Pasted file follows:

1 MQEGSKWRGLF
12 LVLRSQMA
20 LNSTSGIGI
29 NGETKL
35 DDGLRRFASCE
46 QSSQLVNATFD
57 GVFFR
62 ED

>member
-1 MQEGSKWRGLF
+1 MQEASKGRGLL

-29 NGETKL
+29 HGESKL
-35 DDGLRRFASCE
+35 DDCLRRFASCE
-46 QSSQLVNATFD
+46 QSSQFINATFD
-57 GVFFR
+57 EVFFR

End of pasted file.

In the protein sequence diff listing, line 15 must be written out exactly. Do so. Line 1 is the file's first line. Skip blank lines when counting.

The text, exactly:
+35 DDCLRRFASCE